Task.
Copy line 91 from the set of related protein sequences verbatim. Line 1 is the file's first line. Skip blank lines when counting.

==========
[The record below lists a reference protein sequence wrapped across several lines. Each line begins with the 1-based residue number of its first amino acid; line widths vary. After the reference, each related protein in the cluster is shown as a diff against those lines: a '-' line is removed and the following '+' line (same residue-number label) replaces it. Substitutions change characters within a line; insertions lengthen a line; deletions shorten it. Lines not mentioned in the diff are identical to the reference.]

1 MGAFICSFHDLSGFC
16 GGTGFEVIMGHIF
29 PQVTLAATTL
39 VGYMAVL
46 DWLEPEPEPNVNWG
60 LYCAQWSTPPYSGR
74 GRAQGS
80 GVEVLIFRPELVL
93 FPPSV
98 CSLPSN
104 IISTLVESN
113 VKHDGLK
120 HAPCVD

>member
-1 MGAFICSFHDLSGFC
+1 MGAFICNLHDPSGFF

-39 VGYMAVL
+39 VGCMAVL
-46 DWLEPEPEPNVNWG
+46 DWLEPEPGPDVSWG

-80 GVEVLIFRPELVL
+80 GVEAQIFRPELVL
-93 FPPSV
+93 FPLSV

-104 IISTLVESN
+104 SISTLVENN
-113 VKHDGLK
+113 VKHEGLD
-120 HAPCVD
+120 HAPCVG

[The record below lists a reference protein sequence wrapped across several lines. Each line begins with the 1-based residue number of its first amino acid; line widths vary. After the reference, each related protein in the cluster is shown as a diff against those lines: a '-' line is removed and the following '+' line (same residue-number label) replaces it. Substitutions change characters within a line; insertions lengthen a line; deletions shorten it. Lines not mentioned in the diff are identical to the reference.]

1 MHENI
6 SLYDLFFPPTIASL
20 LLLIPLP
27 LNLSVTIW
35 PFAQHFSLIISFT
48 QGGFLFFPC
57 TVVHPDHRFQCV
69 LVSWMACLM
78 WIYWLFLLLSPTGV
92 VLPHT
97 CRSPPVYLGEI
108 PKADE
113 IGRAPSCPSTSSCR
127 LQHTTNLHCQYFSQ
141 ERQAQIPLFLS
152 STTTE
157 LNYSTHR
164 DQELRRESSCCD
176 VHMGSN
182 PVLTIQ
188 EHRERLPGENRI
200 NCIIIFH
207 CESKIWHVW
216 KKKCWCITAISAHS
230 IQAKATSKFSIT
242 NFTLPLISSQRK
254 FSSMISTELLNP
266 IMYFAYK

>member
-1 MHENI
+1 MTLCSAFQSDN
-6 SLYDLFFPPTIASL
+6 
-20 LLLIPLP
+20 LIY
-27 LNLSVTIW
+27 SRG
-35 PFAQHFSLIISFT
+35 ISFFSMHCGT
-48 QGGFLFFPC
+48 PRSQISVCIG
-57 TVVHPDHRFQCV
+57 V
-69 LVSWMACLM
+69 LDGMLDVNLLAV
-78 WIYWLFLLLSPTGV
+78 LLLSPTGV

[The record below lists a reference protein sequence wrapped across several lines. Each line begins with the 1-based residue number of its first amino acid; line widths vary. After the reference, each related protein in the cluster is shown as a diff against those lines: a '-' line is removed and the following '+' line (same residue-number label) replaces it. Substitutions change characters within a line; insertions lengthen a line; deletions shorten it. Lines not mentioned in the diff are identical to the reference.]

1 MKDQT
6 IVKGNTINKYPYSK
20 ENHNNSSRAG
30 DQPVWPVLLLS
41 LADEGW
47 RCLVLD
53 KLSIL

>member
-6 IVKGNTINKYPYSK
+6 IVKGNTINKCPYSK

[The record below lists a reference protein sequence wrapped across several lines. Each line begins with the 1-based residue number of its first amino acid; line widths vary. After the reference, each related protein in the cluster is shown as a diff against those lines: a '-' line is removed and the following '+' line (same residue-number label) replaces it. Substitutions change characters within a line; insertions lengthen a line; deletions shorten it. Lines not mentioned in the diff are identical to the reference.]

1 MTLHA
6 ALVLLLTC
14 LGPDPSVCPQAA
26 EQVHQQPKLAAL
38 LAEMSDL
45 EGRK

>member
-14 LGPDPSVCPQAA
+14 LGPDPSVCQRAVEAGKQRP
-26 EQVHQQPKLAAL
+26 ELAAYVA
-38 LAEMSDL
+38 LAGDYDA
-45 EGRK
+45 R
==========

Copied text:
[The record below lists a reference protein sequence wrapped across several lines. Each line begins with the 1-based residue number of its first amino acid; line widths vary. After the reference, each related protein in the cluster is shown as a diff against those lines: a '-' line is removed and the following '+' line (same residue-number label) replaces it. Substitutions change characters within a line; insertions lengthen a line; deletions shorten it. Lines not mentioned in the diff are identical to the reference.]